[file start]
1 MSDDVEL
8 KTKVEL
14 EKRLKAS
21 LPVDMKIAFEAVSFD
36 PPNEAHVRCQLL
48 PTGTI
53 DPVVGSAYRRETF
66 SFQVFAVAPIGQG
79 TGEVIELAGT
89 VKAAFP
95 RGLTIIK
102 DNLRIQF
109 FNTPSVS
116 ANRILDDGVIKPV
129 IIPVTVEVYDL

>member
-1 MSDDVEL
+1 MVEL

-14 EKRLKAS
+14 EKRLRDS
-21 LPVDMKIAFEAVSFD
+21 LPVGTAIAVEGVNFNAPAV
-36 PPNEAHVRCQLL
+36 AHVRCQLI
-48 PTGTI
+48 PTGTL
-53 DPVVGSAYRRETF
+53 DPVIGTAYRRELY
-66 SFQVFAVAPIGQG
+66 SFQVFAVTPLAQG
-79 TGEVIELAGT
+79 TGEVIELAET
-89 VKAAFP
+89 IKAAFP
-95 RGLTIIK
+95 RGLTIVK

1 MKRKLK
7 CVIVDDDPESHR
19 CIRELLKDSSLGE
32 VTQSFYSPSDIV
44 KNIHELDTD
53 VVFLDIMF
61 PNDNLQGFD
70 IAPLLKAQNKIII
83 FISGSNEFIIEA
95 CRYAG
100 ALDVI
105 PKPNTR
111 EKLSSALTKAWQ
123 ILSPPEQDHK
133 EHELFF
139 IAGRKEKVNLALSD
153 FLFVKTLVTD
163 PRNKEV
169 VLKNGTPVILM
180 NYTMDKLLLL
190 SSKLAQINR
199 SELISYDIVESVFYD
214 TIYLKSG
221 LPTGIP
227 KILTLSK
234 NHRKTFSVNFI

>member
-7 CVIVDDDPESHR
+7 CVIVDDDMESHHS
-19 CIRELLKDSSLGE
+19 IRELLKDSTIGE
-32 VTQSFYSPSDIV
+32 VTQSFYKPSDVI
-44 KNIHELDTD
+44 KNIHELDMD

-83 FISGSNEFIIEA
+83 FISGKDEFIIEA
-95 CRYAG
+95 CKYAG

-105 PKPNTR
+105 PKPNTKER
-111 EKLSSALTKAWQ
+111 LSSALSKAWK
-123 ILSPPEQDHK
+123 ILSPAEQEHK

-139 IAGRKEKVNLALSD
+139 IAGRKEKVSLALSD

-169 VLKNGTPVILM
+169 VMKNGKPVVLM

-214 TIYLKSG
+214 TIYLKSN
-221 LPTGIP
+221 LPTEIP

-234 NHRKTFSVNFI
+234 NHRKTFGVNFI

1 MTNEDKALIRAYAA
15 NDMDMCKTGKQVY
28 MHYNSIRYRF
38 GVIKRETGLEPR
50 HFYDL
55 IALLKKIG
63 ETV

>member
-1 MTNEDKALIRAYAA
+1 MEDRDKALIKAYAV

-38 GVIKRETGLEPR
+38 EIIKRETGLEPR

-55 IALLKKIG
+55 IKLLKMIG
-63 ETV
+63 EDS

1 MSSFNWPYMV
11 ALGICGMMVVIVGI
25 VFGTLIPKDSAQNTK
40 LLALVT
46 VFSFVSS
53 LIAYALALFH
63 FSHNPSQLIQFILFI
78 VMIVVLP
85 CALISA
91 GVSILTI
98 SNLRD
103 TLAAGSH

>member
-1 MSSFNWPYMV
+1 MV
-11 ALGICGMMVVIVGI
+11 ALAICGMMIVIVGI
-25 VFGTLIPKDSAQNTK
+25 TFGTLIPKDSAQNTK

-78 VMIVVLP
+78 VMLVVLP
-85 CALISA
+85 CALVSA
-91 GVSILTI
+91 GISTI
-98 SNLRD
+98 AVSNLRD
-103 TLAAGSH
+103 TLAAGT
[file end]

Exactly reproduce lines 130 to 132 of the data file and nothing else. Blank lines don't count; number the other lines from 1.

+85 CALVSA
-91 GVSILTI
+91 GISTI